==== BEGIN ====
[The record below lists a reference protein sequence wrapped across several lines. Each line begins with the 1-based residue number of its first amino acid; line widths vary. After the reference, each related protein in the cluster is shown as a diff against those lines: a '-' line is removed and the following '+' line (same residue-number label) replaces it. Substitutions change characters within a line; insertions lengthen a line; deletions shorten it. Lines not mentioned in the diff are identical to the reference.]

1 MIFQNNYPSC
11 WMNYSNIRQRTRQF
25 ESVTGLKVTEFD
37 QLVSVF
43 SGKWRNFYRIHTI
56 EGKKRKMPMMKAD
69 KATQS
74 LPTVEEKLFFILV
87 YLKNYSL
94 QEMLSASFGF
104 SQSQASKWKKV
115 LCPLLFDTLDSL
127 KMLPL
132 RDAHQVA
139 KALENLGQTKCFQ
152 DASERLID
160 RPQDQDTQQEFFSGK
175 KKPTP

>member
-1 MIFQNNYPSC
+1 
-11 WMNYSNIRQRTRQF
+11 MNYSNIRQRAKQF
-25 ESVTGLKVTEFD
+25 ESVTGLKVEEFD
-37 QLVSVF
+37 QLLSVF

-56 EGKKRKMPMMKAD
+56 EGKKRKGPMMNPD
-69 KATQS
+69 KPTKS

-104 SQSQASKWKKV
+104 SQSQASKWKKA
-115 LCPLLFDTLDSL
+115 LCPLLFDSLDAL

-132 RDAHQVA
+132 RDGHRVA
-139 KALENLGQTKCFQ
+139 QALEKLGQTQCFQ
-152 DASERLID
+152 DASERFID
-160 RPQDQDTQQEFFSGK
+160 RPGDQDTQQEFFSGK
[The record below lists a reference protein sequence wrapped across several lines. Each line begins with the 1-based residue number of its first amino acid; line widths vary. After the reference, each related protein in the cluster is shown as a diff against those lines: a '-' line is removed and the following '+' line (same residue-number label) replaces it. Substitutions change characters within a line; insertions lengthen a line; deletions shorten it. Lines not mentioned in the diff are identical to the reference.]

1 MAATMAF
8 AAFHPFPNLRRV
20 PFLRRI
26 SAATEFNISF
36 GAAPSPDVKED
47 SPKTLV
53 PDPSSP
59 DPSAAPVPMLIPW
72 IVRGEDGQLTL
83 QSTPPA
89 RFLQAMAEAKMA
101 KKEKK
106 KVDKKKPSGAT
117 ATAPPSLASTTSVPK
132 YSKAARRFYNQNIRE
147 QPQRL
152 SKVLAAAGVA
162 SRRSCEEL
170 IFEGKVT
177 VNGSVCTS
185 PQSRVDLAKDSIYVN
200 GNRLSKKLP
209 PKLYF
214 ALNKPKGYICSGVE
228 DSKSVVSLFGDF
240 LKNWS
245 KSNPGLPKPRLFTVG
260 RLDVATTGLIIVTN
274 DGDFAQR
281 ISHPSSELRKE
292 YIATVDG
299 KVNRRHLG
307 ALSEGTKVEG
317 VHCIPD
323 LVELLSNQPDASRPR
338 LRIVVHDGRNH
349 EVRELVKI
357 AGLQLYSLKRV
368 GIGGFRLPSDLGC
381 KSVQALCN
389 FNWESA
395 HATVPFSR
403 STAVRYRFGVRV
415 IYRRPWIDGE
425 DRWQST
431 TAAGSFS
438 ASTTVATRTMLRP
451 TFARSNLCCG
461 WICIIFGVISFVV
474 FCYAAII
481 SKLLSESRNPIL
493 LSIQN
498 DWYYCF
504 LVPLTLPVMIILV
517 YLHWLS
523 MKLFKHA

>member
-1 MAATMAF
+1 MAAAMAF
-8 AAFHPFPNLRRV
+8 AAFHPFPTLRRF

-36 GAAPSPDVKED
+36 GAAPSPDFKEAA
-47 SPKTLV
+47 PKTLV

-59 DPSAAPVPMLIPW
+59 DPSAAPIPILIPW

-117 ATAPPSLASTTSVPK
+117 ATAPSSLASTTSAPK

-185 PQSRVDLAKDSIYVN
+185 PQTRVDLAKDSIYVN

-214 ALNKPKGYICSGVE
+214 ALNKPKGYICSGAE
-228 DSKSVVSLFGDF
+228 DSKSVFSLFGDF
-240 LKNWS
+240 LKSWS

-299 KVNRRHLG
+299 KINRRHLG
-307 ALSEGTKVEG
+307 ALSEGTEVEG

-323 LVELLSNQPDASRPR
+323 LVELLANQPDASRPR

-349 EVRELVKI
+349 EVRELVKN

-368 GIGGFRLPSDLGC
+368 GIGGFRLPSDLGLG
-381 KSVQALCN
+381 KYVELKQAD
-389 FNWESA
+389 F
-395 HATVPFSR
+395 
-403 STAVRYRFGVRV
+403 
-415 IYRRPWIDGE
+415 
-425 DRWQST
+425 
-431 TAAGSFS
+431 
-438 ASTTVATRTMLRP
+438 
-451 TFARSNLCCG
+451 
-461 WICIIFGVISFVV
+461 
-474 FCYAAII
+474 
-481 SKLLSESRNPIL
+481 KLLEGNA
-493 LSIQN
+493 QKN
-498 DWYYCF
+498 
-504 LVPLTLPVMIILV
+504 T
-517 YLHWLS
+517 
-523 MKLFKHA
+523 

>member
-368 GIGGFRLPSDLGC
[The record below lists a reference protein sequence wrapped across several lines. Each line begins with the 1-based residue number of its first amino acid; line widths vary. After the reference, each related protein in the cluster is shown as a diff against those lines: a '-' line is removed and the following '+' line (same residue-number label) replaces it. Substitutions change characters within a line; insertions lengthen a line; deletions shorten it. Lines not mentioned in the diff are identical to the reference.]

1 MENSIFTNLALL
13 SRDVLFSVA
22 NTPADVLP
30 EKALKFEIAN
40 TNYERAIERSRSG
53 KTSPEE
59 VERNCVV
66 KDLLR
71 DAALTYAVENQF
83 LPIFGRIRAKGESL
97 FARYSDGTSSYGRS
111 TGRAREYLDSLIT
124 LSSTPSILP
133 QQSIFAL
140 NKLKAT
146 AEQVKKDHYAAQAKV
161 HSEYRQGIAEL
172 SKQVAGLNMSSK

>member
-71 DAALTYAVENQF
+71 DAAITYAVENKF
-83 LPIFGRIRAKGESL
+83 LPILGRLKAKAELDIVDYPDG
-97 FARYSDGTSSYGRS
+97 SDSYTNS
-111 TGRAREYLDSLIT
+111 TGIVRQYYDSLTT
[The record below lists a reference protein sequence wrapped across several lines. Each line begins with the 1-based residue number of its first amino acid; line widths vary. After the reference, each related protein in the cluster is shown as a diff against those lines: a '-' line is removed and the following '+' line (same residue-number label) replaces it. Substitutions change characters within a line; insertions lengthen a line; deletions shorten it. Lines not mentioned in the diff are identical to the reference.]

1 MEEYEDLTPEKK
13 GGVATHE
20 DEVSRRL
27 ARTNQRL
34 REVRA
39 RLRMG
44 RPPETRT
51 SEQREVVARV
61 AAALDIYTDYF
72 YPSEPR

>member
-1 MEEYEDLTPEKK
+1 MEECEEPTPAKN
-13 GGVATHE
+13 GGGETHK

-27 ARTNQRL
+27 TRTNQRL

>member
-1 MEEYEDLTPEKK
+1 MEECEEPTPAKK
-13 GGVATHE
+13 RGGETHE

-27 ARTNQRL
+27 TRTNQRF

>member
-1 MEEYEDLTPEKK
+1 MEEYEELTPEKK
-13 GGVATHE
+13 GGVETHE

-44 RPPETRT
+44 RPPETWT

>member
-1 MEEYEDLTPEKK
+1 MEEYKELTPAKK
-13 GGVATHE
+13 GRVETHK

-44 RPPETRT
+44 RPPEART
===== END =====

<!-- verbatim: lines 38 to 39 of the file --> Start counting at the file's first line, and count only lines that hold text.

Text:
+132 RDGHRVA
-139 KALENLGQTKCFQ